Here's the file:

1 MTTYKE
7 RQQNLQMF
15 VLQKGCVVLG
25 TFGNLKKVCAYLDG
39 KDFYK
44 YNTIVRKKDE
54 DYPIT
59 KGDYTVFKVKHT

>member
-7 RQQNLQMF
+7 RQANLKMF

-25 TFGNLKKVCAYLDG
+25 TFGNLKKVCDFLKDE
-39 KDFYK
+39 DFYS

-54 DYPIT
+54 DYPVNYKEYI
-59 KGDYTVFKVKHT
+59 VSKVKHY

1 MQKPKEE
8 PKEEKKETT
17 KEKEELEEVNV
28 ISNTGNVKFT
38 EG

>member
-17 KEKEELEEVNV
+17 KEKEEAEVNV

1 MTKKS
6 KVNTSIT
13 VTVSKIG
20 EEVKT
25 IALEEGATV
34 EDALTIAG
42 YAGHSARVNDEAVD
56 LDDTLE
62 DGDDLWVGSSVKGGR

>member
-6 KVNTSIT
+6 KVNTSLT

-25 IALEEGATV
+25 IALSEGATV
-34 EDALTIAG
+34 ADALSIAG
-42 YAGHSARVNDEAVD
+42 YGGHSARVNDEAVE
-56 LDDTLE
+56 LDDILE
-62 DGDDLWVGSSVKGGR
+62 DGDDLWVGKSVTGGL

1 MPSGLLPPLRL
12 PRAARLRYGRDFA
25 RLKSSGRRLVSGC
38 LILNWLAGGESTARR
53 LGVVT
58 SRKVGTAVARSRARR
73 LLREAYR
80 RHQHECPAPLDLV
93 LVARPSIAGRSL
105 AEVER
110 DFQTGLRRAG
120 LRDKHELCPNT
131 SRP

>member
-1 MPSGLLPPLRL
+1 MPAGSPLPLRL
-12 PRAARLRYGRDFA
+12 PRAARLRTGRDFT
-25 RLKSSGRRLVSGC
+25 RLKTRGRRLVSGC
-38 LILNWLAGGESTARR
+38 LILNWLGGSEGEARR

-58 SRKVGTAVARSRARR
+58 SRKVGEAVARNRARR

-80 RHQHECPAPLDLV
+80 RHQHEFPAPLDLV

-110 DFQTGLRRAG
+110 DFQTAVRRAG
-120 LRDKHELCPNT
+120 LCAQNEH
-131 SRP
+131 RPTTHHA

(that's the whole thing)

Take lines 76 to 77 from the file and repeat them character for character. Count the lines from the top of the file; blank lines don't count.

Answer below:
-110 DFQTGLRRAG
+110 DFQTAVRRAG